The Full Bench of the Delhi High Court was considering a case of reopening u/s 147 within 4 years from the end of the assessment year. The Court held that when a regular order of assessment is passed in terms of section 143 (3) of the Act, a presumption can be raised that such an order has been passed on application of mind. It was held that if it be held that an order which has been passed purportedly without application of mind would itself confer jurisdiction upon the Assessing Officer to reopen the proceeding without anything further, the same would amount to giving premium to an authority exercising quasijudicial function to take benefit of its own wrong.

In CIT vs. Kelvinator of India Ltd. 256 ITR 1(Delhi)
When Assessing Officer perform administrative duties, he is duty bund with the bosses’ directions and circulars. Assessing Officer does not require to apply his mind and he is duty bound to follow direction given by the high up. Applicability of such directions should be judicious and try to trace scope of unwarranted harassment.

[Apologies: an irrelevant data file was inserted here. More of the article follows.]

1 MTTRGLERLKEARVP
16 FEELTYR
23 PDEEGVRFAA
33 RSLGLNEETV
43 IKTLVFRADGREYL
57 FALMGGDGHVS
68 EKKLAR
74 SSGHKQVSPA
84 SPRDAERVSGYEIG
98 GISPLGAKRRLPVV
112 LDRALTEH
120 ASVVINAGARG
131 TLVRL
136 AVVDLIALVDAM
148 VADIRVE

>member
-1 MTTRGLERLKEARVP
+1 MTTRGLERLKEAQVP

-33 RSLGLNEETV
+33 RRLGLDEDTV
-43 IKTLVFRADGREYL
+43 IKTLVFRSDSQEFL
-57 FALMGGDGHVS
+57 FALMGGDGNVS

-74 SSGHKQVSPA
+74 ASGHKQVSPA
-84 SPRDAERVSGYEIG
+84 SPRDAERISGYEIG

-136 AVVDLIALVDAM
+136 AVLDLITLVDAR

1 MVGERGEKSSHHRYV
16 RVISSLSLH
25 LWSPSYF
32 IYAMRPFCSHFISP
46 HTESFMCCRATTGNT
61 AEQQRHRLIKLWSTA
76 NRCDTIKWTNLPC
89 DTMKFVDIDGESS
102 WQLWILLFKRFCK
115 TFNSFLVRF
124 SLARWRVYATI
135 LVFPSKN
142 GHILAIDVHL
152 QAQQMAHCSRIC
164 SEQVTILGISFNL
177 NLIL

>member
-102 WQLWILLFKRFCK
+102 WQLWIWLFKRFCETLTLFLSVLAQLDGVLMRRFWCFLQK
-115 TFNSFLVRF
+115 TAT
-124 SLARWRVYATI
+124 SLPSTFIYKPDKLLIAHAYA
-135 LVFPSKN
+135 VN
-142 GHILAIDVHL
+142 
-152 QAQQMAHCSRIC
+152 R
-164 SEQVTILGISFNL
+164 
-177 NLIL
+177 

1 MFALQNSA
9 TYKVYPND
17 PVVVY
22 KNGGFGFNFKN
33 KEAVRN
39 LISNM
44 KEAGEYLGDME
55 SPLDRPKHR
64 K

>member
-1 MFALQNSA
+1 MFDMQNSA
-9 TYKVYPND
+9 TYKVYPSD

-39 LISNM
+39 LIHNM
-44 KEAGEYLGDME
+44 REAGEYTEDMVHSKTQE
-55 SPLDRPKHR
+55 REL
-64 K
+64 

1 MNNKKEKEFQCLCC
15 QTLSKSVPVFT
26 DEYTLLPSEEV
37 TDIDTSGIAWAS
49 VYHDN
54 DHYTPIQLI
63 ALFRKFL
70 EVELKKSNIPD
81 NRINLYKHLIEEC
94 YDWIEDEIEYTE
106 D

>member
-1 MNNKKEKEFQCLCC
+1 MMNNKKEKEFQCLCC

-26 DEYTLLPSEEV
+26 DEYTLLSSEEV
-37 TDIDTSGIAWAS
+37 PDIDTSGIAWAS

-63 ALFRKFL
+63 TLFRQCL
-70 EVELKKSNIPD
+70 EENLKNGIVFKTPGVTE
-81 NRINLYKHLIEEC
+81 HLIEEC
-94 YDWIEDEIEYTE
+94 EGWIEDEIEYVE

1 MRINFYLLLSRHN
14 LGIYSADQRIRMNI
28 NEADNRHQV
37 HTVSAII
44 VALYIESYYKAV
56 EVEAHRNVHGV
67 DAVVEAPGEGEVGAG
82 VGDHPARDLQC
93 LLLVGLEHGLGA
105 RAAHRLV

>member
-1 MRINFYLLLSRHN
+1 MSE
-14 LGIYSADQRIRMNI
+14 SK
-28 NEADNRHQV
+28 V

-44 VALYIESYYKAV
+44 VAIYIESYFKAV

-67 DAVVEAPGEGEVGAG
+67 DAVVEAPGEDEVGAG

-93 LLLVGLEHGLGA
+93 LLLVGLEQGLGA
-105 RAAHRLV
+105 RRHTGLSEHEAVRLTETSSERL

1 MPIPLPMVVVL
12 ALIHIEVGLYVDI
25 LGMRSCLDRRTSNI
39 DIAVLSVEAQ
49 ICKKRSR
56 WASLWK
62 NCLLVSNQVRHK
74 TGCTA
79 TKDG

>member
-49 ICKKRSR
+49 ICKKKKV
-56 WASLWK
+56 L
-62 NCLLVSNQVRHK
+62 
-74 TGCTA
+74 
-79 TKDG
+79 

The Income tax Act, 1961 empower the assessing officer to take statement as provided under Section 132 Sub Section (4) of Income Tax Act,1961:
The authorised officer may, during the course of the search or seizure, examine on oath any person who is found to be in possession or control of any books of account, documents, money, bullion, jewellery or other valuable article or thing and any statement made by such person during such examination may thereafter be used in evidence in any proceeding under the Indian Income-tax Act, 1922 (11 of 1922), or under this Act.
 1[Explanation.—For the removal of doubts, it is hereby declared that the examination of any person under this sub-section may be not merely in respect of any books of account, other documents or assets found as a result of the search, but also in respect of all matters relevant for the purposes of any investigation connected with any proceeding under the Indian Income-tax Act, 1922 (11 of 1922), or under this Act.]